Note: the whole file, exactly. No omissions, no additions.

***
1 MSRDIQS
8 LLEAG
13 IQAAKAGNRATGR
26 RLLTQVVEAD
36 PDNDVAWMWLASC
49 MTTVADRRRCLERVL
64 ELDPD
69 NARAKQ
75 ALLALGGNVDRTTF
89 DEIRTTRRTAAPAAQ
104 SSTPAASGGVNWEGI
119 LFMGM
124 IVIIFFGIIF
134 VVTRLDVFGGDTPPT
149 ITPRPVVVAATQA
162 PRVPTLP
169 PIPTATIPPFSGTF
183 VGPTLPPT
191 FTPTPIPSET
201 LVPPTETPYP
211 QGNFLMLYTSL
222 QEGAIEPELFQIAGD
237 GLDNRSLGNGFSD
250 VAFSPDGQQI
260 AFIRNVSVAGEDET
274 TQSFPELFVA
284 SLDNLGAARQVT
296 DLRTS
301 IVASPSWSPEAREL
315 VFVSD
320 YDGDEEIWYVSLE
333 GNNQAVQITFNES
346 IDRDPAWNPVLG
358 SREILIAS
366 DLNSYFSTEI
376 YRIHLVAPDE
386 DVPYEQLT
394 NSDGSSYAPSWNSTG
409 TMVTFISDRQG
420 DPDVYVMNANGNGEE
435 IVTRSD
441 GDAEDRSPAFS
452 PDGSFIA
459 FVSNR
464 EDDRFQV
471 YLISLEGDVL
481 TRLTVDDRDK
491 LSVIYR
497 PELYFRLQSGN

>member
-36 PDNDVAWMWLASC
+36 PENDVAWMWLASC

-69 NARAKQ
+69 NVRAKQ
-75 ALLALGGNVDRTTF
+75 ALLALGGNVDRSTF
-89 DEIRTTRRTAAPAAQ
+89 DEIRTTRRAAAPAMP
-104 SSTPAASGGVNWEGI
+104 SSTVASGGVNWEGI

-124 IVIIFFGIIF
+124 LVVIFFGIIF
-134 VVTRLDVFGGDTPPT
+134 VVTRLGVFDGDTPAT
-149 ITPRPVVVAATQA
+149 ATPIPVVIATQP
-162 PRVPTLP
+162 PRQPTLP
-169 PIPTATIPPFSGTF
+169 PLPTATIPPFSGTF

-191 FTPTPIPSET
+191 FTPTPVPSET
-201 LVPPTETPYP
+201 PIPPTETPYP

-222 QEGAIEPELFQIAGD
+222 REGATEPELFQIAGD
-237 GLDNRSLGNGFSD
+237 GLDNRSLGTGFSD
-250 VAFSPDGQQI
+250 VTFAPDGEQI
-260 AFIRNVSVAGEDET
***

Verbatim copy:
1 MSRDIQS
8 LLEAG
13 IQAAKAGNRATGR
26 RLLTQVVEAD
36 PDNDVAWMWLASC
49 MTTVADRRRCLERVL
64 ELDPD
69 NARAKQ
75 ALLALGGNVDRTTF
89 DEIRTTRRTAAPAAQ
104 SSTPAASGGVNWEGI
119 LFMGM
124 IVIIFFGIIF
134 VVTRLDVFGGDTPPT
149 ITPRPVVVAATQA
162 PRVPTLP
169 PIPTATIPPFSGTF
183 VGPTLPPT
191 FTPTPIPSET
201 LVPPTETPYP
211 QGNFLMLYTSL
222 QEGAIEPELFQIAGD
237 GLDNRSLGNGFSD
250 VAFSPDGQQI
260 AFIRNVSVAGEDET
274 TQSFPELFVA
284 SLDNLGAARQVT
296 DLRTS
301 IVASPSWSPEAREL
315 VFVSD
320 YDGDEEIWYVSLE
333 GNNQAVQITFNES
346 IDRDPAWNPVLG
358 SREILIAS
366 DLNSYFSTEI
376 YRIHLVAPDE
386 DVPYEQLT
394 NSDGSSYAPSWNSTG
409 TMVTFISDRQG
420 DPDVYVMNANGNGEE
435 IVTRSD
441 GDAEDRSPAFS
452 PDGSFIA
459 FVSNR
464 EDDRFQV
471 YLISLEGDVL
481 TRLTVDDRDK
491 LSVIYR
497 PELYFRLQSGN

>member
-36 PDNDVAWMWLASC
+36 PENDVAWMWLASC

-69 NARAKQ
+69 NVRAKQ
-75 ALLALGGNVDRTTF
+75 ALLALGGNVDRSTF
-89 DEIRTTRRTAAPAAQ
+89 DEIRTTRRAAAPAMP
-104 SSTPAASGGVNWEGI
+104 SSTVASGGVNWEGI

-124 IVIIFFGIIF
+124 LVVIFFGIIF
-134 VVTRLDVFGGDTPPT
+134 VVTRLGVFDGDTPAT
-149 ITPRPVVVAATQA
+149 ATPIPVVIATQP
-162 PRVPTLP
+162 PRQPTLP
-169 PIPTATIPPFSGTF
+169 PLPTATIPPFSGTF

-191 FTPTPIPSET
+191 FTPTPVPSET
-201 LVPPTETPYP
+201 PIPPTETPYP

-222 QEGAIEPELFQIAGD
+222 REGATEPELFQIAGD
-237 GLDNRSLGNGFSD
+237 GLDNRSLGTGFSD
-250 VAFSPDGQQI
+250 VTFAPDGEQI
-260 AFIRNVSVAGEDET